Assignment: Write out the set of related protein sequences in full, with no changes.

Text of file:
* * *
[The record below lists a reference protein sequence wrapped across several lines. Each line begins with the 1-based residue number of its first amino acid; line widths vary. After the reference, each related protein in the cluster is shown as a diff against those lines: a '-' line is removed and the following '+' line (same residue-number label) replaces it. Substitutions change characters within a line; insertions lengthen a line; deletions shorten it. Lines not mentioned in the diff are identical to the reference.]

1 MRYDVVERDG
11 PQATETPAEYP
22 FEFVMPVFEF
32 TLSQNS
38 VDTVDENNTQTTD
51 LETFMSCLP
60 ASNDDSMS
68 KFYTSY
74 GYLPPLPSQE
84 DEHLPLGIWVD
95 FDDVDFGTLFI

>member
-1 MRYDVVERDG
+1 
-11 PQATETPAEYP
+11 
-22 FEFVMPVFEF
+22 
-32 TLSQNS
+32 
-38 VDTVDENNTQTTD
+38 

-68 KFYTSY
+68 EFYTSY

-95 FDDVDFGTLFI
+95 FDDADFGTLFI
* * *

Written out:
[The record below lists a reference protein sequence wrapped across several lines. Each line begins with the 1-based residue number of its first amino acid; line widths vary. After the reference, each related protein in the cluster is shown as a diff against those lines: a '-' line is removed and the following '+' line (same residue-number label) replaces it. Substitutions change characters within a line; insertions lengthen a line; deletions shorten it. Lines not mentioned in the diff are identical to the reference.]

1 MRYDVVERDG
11 PQATETPAEYP
22 FEFVMPVFEF
32 TLSQNS
38 VDTVDENNTQTTD
51 LETFMSCLP
60 ASNDDSMS
68 KFYTSY
74 GYLPPLPSQE
84 DEHLPLGIWVD
95 FDDVDFGTLFI

>member
-1 MRYDVVERDG
+1 
-11 PQATETPAEYP
+11 
-22 FEFVMPVFEF
+22 
-32 TLSQNS
+32 
-38 VDTVDENNTQTTD
+38 

-68 KFYTSY
+68 EFYTSY

-95 FDDVDFGTLFI
+95 FDDADFGTLFI